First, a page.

Being intentional while writing

I like giving readers feedback on their stories when they ask for it in Literotica’s Story Feedback forum. Of late, two other people have been giving feedback on stories that I give feedback on. We have different very different critiques of those stories. At times, the other two are like “Ignore that loon, 8letters.”

A lot of the contention is because I feel that an author should clearly define the context for his story and the other two critiquers don’t. For example, we all reviewed a story set in Feudal England where the main male character is a Norman noble. He basically parachutes into the story all alone with no description or backstory. We don’t even know his age. My feedback was that the story would have been better if the author had told us more about the main male character. The other two critiquers disagreed.

Coincidentally, I’m writing a Dad-Daughter story where we know almost nothing about the Dad. I don’t describe how he likes, what he does for a living, where he grew up, etc. I’m doing for him what the other author did for his Norman noble. And I’ve been thinking why I feel it is appropriate for my story and not for his.

What I’ve come up with is being intentional about the details. We authors need our readers to fill in the details and we should be intentional about the details we ask them to fill in. In my story, the main male character is the father of three children. How he interacts with his kids defines his character. The attraction that builds between him and his daughter comes out of those interactions. Where he lives, what he does for a living, where he grew up, etc aren’t germane to the story. By leaving them out, I’m making the character more universal and hopefully more people can put themselves in his shoes. On the other hand, we should know more about the Norman noble so that we can understand why the female main character falls in love with him.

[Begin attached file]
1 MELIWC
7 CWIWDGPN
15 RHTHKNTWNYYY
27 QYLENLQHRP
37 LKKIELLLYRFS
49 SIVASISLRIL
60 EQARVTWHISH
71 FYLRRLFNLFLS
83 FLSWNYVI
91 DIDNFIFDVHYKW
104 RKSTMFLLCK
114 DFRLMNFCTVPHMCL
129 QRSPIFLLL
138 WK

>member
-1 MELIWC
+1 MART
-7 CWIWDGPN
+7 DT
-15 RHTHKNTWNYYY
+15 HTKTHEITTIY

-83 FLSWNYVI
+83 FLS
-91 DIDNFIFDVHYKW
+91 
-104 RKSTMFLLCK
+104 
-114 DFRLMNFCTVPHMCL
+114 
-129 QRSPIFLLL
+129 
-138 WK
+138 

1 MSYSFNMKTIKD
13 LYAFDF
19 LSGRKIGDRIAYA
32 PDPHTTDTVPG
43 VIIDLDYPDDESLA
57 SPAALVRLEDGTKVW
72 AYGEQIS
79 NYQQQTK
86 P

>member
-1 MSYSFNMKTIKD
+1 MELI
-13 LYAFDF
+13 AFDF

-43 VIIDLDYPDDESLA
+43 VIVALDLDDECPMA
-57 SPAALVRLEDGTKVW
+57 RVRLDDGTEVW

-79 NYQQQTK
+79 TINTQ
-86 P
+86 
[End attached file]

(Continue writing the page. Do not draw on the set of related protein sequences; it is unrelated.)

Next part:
Similar to that, I think it’s good for there to be unanswered questions in a story. In “My European Summer Vacation”, why did Sinead walk up to Noel and start talking to him? Eventually, I answered that question. But an author should be intentional about what questions are unanswered.

Thinking about to the feedback I gave the author, what I was trying to get across was that he was repeatedly unintentional about the details. It was like he had a great punch line but he wasn’t telling us enough details to set up the punch line.

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